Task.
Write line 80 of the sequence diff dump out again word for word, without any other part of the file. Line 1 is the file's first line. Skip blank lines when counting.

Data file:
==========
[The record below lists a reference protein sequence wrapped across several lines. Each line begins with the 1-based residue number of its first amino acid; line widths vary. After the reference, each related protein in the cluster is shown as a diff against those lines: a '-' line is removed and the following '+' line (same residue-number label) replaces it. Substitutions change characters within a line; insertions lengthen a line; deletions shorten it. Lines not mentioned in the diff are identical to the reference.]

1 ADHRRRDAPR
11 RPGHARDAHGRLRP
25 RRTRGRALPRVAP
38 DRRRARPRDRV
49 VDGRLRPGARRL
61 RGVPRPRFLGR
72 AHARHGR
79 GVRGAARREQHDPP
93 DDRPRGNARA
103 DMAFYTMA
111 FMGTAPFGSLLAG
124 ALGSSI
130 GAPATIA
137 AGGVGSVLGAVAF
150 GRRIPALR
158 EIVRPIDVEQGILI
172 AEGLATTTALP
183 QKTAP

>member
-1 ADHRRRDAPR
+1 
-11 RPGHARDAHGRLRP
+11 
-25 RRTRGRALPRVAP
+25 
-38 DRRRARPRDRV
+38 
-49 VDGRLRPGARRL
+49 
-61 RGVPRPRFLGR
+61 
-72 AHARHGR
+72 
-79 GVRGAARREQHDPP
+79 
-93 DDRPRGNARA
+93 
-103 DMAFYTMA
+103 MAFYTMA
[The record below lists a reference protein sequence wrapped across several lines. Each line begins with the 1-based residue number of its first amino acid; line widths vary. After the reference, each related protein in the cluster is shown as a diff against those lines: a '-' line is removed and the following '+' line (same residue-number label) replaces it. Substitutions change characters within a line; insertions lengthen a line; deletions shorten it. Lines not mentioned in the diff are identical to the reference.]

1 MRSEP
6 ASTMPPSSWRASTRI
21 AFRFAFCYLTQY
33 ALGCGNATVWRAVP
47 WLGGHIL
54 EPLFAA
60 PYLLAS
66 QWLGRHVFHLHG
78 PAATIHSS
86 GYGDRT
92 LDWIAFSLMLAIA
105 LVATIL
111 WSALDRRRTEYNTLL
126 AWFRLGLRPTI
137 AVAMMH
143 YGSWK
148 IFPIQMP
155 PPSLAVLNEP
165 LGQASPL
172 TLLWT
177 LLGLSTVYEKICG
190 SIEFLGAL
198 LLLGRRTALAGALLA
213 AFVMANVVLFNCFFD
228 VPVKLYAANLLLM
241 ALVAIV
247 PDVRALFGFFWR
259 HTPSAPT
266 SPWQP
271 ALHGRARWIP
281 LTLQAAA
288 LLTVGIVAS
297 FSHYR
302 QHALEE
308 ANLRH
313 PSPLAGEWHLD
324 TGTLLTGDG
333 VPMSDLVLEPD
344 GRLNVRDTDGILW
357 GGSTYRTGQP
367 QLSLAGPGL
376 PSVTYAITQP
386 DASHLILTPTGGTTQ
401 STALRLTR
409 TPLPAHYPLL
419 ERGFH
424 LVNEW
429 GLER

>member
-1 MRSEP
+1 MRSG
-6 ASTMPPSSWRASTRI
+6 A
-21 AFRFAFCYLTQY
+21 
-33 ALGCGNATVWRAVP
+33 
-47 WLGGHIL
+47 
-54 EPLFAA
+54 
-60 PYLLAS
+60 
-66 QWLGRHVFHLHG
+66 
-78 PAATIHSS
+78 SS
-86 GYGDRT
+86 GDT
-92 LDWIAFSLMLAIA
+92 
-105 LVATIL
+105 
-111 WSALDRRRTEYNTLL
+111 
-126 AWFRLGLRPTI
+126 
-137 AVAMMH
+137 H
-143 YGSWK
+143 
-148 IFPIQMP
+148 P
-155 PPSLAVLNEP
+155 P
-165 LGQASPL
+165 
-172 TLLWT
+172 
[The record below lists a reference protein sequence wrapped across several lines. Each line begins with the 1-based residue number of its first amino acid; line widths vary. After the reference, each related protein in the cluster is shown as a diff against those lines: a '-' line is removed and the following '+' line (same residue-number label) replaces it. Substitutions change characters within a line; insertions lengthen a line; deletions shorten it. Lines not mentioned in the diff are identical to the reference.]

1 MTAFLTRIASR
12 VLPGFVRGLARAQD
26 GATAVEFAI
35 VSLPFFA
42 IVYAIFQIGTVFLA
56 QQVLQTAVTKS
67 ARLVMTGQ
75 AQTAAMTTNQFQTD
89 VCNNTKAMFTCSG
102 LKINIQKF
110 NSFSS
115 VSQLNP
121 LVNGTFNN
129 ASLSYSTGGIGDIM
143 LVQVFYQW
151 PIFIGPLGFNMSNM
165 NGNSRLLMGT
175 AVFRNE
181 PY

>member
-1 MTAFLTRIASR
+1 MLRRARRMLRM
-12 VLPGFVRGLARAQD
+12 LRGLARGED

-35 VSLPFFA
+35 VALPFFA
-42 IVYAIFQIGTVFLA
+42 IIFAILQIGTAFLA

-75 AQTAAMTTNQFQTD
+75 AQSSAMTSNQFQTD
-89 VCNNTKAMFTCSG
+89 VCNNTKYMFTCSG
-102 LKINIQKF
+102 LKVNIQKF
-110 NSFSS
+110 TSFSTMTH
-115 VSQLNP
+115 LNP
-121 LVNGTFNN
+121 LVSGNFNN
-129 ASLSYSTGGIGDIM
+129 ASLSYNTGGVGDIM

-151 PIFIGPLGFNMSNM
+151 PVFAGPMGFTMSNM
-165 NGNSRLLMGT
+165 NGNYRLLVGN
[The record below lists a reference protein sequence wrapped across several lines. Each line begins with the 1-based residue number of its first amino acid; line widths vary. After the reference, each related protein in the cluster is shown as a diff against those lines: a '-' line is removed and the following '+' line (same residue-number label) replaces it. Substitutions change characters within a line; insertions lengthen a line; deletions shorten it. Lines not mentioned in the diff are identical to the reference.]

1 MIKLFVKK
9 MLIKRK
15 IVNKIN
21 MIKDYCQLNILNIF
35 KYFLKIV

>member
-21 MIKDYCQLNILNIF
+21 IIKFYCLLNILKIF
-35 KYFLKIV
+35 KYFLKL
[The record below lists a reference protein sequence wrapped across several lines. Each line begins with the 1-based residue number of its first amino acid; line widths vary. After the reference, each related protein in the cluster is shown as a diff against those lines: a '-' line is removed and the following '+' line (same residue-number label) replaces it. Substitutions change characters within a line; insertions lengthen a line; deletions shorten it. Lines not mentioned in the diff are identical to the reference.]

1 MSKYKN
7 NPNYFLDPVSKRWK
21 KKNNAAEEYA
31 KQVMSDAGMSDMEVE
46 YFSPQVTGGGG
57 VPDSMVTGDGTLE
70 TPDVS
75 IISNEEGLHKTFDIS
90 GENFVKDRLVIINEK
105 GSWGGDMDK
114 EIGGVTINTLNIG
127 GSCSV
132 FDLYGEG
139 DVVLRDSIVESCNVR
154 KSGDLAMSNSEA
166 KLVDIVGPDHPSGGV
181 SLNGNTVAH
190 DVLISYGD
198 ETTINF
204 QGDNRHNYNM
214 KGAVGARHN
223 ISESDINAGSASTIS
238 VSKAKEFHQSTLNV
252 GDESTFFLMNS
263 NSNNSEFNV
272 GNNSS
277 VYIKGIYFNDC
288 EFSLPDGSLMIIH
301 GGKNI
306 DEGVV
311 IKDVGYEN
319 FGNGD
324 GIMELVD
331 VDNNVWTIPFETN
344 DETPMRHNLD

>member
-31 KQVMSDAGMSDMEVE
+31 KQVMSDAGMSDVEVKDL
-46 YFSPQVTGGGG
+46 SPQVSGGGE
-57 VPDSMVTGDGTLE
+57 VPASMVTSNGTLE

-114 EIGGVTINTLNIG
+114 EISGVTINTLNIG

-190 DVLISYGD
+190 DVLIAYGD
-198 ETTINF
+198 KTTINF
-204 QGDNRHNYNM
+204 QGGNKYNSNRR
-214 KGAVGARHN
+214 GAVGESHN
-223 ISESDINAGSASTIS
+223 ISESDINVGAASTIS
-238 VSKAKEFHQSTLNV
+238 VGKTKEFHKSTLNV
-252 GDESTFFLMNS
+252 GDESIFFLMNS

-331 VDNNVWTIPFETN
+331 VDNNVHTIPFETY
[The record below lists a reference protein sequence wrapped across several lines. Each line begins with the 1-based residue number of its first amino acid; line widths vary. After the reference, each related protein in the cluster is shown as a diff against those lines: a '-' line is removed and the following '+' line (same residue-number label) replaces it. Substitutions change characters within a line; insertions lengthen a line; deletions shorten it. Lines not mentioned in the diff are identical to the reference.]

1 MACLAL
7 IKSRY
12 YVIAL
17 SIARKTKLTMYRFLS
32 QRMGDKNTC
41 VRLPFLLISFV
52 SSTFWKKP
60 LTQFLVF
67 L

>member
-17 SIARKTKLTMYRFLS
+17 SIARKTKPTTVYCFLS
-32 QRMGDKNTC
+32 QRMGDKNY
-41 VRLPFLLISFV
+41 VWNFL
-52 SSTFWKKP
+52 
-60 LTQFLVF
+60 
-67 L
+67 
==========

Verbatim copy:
344 GRLNVRDTDGILW